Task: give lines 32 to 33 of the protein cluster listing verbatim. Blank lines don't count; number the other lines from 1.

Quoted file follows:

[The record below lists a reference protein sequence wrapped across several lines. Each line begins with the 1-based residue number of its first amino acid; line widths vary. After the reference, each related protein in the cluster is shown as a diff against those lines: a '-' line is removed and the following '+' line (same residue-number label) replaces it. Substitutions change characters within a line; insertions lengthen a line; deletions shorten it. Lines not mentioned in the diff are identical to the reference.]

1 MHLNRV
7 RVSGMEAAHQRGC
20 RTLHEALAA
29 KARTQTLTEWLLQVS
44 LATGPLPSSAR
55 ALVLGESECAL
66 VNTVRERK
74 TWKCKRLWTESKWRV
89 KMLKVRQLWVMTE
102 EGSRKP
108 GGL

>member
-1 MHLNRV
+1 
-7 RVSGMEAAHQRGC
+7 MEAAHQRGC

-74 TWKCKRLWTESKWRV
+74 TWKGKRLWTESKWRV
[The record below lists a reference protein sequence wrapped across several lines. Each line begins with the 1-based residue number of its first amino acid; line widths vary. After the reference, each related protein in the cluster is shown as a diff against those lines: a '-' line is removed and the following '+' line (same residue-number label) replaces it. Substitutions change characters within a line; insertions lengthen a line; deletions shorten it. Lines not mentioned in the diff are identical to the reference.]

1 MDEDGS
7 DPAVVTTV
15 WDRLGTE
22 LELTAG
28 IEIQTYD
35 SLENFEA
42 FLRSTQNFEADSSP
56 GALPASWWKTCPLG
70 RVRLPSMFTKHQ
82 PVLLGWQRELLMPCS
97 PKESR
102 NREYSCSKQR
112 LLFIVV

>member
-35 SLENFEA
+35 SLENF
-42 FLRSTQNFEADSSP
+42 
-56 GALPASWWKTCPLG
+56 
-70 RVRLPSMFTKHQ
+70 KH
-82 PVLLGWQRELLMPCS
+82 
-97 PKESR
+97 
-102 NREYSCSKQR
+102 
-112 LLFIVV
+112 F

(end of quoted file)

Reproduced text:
102 NREYSCSKQR
112 LLFIVV